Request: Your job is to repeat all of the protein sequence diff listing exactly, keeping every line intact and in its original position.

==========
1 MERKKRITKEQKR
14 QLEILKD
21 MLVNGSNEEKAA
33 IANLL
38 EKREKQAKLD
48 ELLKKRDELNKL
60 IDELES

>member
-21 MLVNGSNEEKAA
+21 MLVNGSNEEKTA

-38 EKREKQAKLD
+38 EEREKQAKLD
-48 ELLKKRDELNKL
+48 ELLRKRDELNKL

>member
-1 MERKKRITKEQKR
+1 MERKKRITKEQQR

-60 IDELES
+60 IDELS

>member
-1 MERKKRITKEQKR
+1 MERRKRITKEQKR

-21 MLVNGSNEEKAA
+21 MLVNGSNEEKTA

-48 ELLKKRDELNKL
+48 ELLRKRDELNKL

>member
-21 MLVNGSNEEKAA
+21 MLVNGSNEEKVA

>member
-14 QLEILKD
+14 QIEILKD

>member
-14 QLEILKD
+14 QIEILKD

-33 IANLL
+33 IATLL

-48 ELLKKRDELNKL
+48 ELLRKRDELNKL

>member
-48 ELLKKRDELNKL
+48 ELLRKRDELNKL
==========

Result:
1 MERKKRITKEQKR
14 QLEILKD
21 MLVNGSNEEKAA
33 IANLL
38 EKREKQAKLD
48 ELLKKRDELNKL
60 IDELES

>member
-21 MLVNGSNEEKAA
+21 MLVNGSNEEKTA

-38 EKREKQAKLD
+38 EEREKQAKLD
-48 ELLKKRDELNKL
+48 ELLRKRDELNKL

>member
-1 MERKKRITKEQKR
+1 MERKKRITKEQQR

-60 IDELES
+60 IDELS

>member
-1 MERKKRITKEQKR
+1 MERRKRITKEQKR

-21 MLVNGSNEEKAA
+21 MLVNGSNEEKTA

-48 ELLKKRDELNKL
+48 ELLRKRDELNKL

>member
-21 MLVNGSNEEKAA
+21 MLVNGSNEEKVA

>member
-14 QLEILKD
+14 QIEILKD

>member
-14 QLEILKD
+14 QIEILKD

-33 IANLL
+33 IATLL

-48 ELLKKRDELNKL
+48 ELLRKRDELNKL

>member
-48 ELLKKRDELNKL
+48 ELLRKRDELNKL